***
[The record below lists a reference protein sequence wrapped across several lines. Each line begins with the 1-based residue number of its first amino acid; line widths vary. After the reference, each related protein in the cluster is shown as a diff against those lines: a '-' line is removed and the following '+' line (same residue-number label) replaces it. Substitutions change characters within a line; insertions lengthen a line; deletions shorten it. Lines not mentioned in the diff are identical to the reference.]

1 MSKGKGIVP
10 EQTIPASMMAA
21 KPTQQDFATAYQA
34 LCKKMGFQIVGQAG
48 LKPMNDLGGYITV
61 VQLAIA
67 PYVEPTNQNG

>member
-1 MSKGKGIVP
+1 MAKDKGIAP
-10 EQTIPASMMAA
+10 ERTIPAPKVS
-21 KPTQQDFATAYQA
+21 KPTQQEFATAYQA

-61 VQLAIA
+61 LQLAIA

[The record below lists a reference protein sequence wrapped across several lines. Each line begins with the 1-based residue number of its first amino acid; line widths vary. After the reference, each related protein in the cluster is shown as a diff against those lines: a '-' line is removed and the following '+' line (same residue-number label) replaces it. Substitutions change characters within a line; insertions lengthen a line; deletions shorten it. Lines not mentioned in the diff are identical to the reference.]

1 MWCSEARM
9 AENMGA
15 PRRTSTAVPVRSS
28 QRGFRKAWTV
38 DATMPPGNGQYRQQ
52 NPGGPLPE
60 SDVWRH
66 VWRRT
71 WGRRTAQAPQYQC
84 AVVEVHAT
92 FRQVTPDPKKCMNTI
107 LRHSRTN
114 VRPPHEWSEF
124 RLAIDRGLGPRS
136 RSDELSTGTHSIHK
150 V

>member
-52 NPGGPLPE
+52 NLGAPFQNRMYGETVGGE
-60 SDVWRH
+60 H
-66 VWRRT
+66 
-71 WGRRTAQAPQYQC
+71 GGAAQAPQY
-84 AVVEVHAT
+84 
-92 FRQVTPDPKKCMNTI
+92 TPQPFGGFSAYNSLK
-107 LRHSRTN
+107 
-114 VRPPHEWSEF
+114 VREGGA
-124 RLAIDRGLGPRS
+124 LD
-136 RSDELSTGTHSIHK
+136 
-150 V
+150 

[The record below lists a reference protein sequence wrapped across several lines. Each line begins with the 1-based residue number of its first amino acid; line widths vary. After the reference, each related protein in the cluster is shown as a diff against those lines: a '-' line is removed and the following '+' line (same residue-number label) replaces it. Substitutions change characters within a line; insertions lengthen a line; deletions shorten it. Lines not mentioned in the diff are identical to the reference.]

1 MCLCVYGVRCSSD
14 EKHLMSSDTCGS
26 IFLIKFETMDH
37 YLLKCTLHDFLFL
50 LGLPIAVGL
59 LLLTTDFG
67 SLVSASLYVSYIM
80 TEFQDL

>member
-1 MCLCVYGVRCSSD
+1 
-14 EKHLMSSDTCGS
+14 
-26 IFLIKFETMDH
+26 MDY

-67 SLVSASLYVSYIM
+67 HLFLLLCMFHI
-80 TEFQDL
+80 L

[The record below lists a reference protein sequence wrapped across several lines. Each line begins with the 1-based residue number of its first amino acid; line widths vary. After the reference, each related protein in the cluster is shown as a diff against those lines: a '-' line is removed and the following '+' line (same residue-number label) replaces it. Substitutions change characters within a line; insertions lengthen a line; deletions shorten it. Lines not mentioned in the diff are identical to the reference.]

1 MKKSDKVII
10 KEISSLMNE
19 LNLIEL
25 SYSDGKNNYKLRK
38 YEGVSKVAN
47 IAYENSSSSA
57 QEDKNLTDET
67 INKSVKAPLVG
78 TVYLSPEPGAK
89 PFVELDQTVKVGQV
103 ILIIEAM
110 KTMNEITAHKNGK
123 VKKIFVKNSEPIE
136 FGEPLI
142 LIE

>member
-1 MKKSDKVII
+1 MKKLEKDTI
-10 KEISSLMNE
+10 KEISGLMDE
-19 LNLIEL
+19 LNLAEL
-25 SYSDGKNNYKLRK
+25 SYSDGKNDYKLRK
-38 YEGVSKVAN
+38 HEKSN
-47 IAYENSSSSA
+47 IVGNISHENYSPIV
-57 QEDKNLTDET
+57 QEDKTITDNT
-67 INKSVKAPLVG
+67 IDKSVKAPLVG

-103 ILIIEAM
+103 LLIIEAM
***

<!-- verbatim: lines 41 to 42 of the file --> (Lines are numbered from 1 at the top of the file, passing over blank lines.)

+66 
-71 WGRRTAQAPQYQC